Skip to main contentSkip to main content
You have permission to edit this article.
Edit
alert
Office of School Safety

School districts yet to receive guidance on how Wisconsin's new Critical Incident Response Teams will work

  • 0

Twelve regional teams will be tasked with supporting school students and faculty after shootings and other incidents under a state Department of Justice program coming to fruition this fall.

The Critical Incident Response Teams, which are now undergoing training, will aim to minimize the psychological impact of a “school-related critical incident,” identify people requiring long-term mental health support and provide help to school employees, according to a DOJ statement.

The program is launching as 96 gun incidents at schools nationwide resulted in 40 deaths and 78 injuries so far in 2022, according to the gun control advocacy organization Everytown for Gun Safety.

“We must take a comprehensive approach to school safety,” Attorney General Josh Kaul said in a statement. “By creating regional Critical Incident Response Teams for schools across Wisconsin, our Office of School Safety and the partners participating in this program will ensure that resources and support are available if a critical incident takes place at any Wisconsin school.”

Wisconsin is the first state to implement the regional teams on a statewide basis, according to the statement. However, the exact way the teams will be implemented remains to be seen.

A spokeswoman for Racine Unified School District said in an email after the CIRT initiative was announced, “At this time our district is awaiting guidance from the Wisconsin Office of School Safety. They are the ones forming the teams, which we are told will be made up of volunteers and not district staff. The office told us we’d be given information once the teams are set up and protocols are in place.”

Critical incidents include “threats or acts of violence, natural disasters, serious injuries to students or staff, suicide, weather-related disasters, community turmoil, intruders, an Amber Alert, and hate crimes,” the statement says.

The teams, which are undergoing training through DOJ’s Office of School Safety, will include law enforcement, school administrators, counselors, psychologists, social workers, nurses, teachers, school safety experts and others. The Office of School Safety circulated the idea of creating the 12 teams at least as far back as 2020.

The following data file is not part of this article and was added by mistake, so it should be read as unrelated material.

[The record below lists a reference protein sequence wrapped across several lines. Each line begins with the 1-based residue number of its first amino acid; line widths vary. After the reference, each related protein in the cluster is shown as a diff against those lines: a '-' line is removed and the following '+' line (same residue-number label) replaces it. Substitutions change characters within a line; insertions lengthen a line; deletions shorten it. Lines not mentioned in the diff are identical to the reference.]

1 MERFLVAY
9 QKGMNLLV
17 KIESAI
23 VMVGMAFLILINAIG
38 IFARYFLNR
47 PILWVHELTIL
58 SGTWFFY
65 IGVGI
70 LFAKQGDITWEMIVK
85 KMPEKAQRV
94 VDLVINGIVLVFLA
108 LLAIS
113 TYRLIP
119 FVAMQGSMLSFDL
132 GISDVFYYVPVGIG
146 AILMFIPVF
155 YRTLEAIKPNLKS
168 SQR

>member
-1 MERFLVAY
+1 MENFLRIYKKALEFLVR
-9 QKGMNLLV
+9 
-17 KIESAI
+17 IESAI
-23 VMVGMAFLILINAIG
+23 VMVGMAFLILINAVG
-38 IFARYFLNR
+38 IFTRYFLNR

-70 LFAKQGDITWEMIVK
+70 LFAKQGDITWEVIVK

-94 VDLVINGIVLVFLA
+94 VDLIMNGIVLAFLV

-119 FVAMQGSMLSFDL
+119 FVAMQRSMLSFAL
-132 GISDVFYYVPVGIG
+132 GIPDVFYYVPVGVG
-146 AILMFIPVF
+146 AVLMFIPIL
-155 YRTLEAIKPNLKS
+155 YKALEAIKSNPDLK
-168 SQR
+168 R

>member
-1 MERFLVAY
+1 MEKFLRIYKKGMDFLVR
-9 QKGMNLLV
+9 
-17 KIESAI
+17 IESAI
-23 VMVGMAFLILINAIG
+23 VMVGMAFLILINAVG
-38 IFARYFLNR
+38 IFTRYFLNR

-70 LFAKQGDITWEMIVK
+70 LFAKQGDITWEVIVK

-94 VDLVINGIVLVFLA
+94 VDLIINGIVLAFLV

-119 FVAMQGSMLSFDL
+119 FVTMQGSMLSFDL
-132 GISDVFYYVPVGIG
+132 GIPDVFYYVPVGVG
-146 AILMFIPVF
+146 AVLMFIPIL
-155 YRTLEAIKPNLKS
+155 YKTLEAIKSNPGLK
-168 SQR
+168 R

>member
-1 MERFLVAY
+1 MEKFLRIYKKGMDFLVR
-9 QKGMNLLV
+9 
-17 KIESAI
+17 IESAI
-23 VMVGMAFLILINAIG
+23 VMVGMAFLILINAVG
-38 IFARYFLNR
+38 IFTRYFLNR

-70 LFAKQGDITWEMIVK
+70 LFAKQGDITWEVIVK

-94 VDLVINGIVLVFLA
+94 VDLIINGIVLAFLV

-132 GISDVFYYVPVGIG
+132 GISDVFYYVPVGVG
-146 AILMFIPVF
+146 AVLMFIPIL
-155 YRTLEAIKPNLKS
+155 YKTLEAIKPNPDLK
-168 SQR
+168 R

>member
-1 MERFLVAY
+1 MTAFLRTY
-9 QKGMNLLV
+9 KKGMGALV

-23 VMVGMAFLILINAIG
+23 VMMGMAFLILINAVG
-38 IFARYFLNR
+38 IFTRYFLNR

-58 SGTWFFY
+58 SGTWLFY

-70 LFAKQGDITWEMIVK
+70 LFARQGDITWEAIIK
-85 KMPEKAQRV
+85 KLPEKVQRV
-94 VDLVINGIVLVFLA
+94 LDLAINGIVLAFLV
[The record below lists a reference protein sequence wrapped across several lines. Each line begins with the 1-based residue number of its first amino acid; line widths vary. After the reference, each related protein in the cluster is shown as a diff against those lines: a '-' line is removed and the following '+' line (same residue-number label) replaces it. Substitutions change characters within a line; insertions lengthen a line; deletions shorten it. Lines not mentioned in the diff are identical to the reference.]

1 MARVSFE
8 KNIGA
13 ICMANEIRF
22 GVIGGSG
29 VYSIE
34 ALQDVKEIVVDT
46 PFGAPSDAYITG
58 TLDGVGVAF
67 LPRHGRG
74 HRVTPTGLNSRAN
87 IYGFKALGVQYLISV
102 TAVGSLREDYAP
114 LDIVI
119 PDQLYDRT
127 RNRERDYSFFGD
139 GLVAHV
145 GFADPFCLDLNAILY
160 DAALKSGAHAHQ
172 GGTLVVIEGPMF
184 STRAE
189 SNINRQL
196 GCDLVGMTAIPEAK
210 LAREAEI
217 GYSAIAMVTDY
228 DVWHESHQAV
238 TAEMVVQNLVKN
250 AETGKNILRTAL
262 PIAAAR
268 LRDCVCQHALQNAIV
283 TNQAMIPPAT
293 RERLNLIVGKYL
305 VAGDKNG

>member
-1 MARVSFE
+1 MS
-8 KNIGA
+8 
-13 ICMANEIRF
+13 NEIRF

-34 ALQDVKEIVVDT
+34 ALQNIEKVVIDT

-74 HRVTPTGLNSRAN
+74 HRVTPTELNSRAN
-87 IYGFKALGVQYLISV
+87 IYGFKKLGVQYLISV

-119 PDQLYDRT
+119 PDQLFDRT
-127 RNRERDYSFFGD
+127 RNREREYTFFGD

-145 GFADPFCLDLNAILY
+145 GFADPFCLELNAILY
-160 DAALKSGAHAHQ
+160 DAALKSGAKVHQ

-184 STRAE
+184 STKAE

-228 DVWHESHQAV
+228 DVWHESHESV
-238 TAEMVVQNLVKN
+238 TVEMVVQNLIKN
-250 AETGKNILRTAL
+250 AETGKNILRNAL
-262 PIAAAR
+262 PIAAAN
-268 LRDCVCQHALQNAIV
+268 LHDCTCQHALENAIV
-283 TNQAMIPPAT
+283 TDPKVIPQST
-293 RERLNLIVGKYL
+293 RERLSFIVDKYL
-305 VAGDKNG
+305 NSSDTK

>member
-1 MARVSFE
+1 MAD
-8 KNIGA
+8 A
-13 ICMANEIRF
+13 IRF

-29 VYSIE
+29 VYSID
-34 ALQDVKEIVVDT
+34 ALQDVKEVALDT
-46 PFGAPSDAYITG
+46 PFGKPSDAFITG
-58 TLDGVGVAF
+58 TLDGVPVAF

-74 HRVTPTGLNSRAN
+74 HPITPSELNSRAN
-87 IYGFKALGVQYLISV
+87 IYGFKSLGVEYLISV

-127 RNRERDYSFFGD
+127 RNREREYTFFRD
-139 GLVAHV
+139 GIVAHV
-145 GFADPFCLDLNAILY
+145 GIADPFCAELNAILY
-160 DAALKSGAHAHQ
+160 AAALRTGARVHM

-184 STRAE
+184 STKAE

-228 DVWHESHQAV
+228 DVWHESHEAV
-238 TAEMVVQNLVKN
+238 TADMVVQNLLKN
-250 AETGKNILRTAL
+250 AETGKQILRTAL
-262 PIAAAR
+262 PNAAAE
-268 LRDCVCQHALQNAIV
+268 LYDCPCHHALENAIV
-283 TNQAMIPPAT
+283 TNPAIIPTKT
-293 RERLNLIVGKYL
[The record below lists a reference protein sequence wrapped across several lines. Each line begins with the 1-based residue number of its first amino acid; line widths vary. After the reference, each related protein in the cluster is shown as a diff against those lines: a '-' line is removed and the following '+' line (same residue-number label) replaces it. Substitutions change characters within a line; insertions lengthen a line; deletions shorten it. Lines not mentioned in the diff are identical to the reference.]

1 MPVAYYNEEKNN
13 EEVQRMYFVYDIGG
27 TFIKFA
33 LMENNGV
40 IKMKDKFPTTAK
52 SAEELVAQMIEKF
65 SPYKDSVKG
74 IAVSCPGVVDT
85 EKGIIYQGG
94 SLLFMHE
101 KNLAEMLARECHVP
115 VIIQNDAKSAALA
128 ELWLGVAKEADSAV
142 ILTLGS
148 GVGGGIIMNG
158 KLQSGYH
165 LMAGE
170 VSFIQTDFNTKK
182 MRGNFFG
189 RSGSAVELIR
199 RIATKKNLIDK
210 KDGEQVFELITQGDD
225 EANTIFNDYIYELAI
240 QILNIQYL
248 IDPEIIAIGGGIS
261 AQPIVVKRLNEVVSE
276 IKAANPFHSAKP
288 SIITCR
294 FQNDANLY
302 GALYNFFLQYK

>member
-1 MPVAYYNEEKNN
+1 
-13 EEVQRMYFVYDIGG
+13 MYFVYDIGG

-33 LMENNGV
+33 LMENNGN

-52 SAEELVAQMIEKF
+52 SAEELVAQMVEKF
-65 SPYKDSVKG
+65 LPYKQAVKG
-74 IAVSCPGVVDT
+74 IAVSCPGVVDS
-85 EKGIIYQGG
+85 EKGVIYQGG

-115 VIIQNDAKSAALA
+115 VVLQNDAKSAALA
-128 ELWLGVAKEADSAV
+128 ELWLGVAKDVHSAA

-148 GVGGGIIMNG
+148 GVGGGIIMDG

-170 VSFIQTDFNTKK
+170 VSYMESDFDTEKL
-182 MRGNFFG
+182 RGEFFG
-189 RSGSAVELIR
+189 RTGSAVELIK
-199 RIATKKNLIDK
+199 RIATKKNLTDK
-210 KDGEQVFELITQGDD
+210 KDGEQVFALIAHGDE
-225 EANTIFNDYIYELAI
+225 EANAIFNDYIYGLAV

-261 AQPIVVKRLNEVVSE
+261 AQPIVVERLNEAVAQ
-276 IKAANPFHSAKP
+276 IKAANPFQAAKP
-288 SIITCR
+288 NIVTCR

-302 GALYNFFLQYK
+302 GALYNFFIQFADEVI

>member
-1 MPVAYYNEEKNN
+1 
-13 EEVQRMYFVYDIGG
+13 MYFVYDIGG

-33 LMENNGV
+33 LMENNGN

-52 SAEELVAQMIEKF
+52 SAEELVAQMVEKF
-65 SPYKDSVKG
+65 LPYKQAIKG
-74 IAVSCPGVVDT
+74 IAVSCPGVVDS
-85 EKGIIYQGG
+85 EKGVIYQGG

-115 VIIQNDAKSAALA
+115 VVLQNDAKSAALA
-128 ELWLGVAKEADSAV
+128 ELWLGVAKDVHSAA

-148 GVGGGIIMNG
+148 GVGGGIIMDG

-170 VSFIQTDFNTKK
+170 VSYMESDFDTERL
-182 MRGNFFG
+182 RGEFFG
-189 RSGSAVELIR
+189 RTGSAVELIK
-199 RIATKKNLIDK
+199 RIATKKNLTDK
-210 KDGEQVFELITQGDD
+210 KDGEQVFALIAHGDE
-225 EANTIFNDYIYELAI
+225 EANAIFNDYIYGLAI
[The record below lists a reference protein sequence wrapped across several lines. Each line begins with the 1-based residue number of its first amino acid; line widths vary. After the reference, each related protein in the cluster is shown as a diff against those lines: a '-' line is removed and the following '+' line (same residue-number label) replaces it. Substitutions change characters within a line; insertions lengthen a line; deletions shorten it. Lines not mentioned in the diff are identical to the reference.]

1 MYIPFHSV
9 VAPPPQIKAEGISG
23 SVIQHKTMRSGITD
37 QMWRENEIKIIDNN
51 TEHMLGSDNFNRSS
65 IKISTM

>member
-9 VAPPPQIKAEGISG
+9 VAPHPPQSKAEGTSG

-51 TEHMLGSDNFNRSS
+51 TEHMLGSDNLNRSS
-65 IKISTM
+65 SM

The initiative comes as a bipartisan group in the U.S. Senate appears poised to forge gun control legislation that could include an enhanced review process for people under 21 trying to buy guns. It could also include funding to bolster so-called “red flag” laws to remove guns from people deemed dangerous.

In 2019, Democratic Gov. Tony Evers called his first special session encouraging legislators to pass a red flag law and universal background checks, but Republican leaders called the bills an infringement on Second Amendment rights and ended the special session just seconds after it began.

Asked whether Republican U.S. Sen. Ron Johnson, of Oshkosh, would support the federal bipartisan gun safety legislation, spokesperson Alexa Henning said Sunday, “There is no bill text yet, the senator will review that once it exists.”

“I stand on the side of taking action and this is a positive step forward that can help protect people from gun violence, help reduce mass shootings, and help save lives,” Democratic U.S. Sen. Tammy Baldwin, of Madison, said in a statement. 

Ryan Patterson of The Journal Times contributed to this report.

Top 10 Wisconsin political stories of 2021 (based on what you, the readers, read)

2021 was another big year in Wisconsin politics. Sen. Ron Johnson said some things. Voters elected a new state superintendent. Gov. Tony Evers and Republicans clashed over mask mandates. Michael Gableman threatened to jail the mayors of Madison and Green Bay. Here are 10 political stories you, the readers, checked out in droves.

  • 0

Since the start of the outbreak, Gov. Tony Evers has issued multiple public health emergencies and a series of related orders. 

topical alert
  • 0

Sen. Ron slammed the impeachment over the weekend as “vindictive and divisive,” and possibly a “diversionary operation” by Democrats to distract from security lapses at the U.S. Capitol.

topical alert
  • 0

"I wouldn’t run if I don’t think I could win," said Johnson, who is undecided on a re-election bid. 

topical alert
  • 0

The board had previously not required masks in schools after some in the public voiced opposition.

  • 0

With a new order announced, Republicans may be forced to start the process all over again to vote down the governor's emergency order and accompanying mask mandate, but the most likely outcome appears to be an eventual court decision.

topical alert
  • 0

Fort McCoy officials acknowledge there were initial problems with food supply, but that and other issues are being addressed.

topical alert
  • 0

The idea is in its infancy and all options, including declining to pursue anything, are on the table.

topical alert
  • 0

Gableman has asked the court, which plans to take up the matter on Dec. 22, to compel the two mayors to meet with him.

  • 0

Deborah Kerr said she has also voted for Republicans and tells GOP audiences on the campaign trail for the officially nonpartisan race that she is a "pragmatic Democrat."

topical alert
  • 0

Limbaugh died Wednesday at 70.

0 Comments
0
0
0
0
0

Get Government & Politics updates in your inbox!

* I understand and agree that registration on or use of this site constitutes agreement to its user agreement and privacy policy.

Get up-to-the-minute news sent straight to your device.

Topics

News Alert

Breaking News